WASHINGTON, May 5 (Reuters) - U.S. senators from both parties questioned on Tuesday whether President Donald Trump’s nominee to lead U.S. intelligence would act independently of the president, in the first public hearing in the Senate during the coronavirus pandemic.
“This hearing will be a little bit different...We have a sparse crowd,” Republican Senator Richard Burr, the committee’s chairman, said as he began the Senate Intelligence panel’s confirmation hearing for U.S. Representative John Ratcliffe to lead the nation’s 17 intelligence agencies.
Trump nominated Ratcliffe, a member of the House of Representatives Intelligence Committee, to be director of national intelligence last summer. The nomination was dropped amid questions about his lack of experience and partisan reputation but the Republican president nominated him again this year.
The committee’s top Democrat, Senator Mark Warner, also said he was concerned about partisanship from Ratcliffe, a strongly outspoken supporter of Trump during impeachment hearings last year, especially regarding intelligence oversight and whisteblowers.
“I still have some of the same doubts now as I had back in August,” Warner said.
Burr, who privately criticized Ratcliffe when his name was first floated last year, now appeared more sympathetic.
Trump infuriated Democrats and attracted criticism from some Republicans by firing Intelligence Community Inspector General Michael Atkinson, who sent Congress a whistleblower complaint alleging that Trump sought to persuade Ukraine’s president to collect potentially damaging information on former Vice President Joe Biden, a rival to Trump as he seeks re-election in November.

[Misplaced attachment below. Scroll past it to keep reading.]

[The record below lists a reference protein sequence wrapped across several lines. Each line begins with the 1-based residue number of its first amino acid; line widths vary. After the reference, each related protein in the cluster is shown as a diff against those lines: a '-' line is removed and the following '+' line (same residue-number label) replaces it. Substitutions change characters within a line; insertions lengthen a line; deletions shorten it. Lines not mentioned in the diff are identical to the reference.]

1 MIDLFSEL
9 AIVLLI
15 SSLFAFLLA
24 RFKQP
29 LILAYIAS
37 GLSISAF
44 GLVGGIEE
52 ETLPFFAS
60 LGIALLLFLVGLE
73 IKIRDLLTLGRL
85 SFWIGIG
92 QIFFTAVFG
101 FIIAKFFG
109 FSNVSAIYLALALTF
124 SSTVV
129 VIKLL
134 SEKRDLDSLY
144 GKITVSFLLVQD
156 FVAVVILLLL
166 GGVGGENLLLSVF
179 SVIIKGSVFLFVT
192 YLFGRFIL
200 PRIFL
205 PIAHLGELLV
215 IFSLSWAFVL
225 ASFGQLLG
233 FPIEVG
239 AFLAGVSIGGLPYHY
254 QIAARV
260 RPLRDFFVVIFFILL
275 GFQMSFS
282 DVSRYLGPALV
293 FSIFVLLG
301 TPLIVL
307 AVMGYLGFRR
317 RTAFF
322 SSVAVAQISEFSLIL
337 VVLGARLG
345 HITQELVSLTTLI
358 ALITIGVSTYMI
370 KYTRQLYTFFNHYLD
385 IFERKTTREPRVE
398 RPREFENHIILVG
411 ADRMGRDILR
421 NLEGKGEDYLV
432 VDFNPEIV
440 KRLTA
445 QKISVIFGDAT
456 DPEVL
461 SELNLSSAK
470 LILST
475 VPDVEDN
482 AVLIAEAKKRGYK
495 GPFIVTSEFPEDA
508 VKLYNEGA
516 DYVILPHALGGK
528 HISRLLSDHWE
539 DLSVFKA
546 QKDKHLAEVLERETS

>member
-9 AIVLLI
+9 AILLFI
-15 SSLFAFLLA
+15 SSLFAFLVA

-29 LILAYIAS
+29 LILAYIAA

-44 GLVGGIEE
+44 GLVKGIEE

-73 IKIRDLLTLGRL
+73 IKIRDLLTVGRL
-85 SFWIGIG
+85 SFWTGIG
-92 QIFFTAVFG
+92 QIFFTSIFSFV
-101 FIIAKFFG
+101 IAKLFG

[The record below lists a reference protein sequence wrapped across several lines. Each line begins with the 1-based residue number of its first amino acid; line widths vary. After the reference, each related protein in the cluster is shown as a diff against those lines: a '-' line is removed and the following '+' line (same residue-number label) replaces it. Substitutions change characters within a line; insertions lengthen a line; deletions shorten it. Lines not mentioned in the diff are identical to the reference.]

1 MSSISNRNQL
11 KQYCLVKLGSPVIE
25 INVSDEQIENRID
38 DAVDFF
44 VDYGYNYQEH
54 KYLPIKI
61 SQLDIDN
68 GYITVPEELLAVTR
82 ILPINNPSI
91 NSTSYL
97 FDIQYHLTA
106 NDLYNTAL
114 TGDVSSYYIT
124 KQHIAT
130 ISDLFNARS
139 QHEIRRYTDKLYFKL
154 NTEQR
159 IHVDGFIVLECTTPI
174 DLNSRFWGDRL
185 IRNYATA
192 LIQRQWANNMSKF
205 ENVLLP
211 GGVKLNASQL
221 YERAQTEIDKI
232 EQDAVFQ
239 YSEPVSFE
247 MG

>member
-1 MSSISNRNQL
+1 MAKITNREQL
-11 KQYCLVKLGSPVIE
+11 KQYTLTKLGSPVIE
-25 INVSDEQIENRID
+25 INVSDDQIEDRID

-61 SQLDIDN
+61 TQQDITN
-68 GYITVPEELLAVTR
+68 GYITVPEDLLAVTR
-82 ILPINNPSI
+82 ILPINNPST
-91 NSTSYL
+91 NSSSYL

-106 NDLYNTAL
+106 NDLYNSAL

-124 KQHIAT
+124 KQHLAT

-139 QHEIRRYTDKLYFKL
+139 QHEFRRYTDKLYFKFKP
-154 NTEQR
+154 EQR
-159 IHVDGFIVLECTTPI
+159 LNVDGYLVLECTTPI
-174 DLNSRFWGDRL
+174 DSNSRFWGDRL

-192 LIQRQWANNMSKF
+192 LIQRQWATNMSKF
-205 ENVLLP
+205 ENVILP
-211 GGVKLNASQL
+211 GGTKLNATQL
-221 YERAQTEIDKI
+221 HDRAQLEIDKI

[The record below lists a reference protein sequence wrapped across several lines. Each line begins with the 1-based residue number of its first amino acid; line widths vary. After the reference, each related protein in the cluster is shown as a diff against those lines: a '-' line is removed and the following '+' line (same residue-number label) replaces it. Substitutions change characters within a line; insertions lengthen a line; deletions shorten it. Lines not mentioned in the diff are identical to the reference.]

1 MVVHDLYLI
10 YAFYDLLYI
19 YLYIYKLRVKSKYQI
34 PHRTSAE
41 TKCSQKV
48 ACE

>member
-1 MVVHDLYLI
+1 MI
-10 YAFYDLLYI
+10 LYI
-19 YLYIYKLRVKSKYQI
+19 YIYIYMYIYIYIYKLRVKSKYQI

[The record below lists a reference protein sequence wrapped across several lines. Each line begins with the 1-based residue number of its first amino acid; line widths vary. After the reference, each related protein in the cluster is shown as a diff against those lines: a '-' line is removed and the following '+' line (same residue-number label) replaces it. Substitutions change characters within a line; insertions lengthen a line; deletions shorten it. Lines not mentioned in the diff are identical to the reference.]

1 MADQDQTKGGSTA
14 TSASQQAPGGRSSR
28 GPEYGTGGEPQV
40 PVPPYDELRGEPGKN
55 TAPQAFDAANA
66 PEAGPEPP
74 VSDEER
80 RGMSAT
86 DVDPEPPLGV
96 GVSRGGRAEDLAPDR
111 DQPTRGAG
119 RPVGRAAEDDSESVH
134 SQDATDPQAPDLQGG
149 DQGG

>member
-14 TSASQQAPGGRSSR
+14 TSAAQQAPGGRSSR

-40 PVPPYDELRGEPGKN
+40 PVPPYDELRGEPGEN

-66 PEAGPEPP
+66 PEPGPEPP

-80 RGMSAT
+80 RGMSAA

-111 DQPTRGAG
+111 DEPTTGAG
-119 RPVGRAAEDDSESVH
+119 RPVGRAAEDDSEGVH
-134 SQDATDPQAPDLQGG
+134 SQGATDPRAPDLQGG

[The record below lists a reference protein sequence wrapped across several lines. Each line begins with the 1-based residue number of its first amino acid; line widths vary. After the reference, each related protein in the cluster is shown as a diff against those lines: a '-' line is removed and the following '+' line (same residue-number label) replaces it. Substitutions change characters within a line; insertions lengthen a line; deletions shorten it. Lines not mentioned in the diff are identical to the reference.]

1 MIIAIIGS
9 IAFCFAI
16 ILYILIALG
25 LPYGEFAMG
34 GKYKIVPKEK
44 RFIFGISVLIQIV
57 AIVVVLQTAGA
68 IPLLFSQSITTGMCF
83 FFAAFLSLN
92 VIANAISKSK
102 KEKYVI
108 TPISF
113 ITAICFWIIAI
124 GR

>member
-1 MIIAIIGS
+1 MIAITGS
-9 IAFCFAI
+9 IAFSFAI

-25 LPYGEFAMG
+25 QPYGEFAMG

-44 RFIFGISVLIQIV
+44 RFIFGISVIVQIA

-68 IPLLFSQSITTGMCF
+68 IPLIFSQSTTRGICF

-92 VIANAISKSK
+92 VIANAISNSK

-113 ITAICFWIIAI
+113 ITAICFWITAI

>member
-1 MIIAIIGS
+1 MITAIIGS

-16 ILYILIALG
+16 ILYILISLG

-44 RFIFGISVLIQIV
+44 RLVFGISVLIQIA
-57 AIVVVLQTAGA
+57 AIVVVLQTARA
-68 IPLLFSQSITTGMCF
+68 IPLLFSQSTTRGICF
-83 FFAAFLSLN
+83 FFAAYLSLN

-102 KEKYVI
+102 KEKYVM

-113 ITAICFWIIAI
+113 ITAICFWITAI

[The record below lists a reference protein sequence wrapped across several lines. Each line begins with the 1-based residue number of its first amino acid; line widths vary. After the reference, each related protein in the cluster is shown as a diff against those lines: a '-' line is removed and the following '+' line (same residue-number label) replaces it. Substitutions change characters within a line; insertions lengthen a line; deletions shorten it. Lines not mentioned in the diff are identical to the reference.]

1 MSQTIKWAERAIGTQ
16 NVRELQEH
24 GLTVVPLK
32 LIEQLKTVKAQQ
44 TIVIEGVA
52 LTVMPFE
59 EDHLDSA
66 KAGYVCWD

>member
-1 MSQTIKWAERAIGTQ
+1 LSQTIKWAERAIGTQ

That report became central to Trump’s impeachment.
Ratcliffe repeatedly pledged to act independently. “The intelligence I deliver will not be subject to outside influence,” he said.
The large Senate hearing room was far emptier than usual. Ratcliffe’s family did not attend. Former Attorney General John Ashcroft supported his candidacy in written remarks.
Some staff and senators wore masks into the room, but removed them to speak. Ratcliffe did not wear a mask. Members of the press were limited to a small number, who provided pool reports.
Burr closely questioned Ratcliffe about his view of Russian interference in U.S. elections. The nominee said he agreed that Russia sought to sow discord in the United States and interfere in the 2016 and 2018 campaigns.
The Republican president has rejected intelligence community conclusions that Moscow sought to boost his candidacy.
“I will deliver the unvarnished truth, it won’t be shaded for anyone,” Ratcliffe said under questioning from Senator Susan Collins, considered one of the Senate’s most moderate Republicans.
Burr said he planned a quick committee vote on whether to recommend Ratcliffe to the full Senate, where Republicans hold a slim 53 to 47-seat majority. (Reporting by Patricia Zengerle Editing by Alistair Bell)